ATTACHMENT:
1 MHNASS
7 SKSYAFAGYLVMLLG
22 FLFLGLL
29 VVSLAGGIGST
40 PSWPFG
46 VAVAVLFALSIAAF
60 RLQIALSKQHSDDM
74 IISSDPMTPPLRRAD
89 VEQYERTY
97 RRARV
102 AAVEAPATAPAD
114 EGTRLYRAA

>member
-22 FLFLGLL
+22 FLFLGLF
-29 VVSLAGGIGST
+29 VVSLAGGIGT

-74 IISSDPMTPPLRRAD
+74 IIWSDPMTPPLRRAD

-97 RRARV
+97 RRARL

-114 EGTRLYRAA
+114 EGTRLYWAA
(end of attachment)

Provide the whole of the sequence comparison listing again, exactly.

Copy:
1 MHNASS
7 SKSYAFAGYLVMLLG
22 FLFLGLL
29 VVSLAGGIGST
40 PSWPFG
46 VAVAVLFALSIAAF
60 RLQIALSKQHSDDM
74 IISSDPMTPPLRRAD
89 VEQYERTY
97 RRARV
102 AAVEAPATAPAD
114 EGTRLYRAA

>member
-22 FLFLGLL
+22 FLFLGLF
-29 VVSLAGGIGST
+29 VVSLAGGIGT

-74 IISSDPMTPPLRRAD
+74 IIWSDPMTPPLRRAD

-97 RRARV
+97 RRARL

-114 EGTRLYRAA
+114 EGTRLYWAA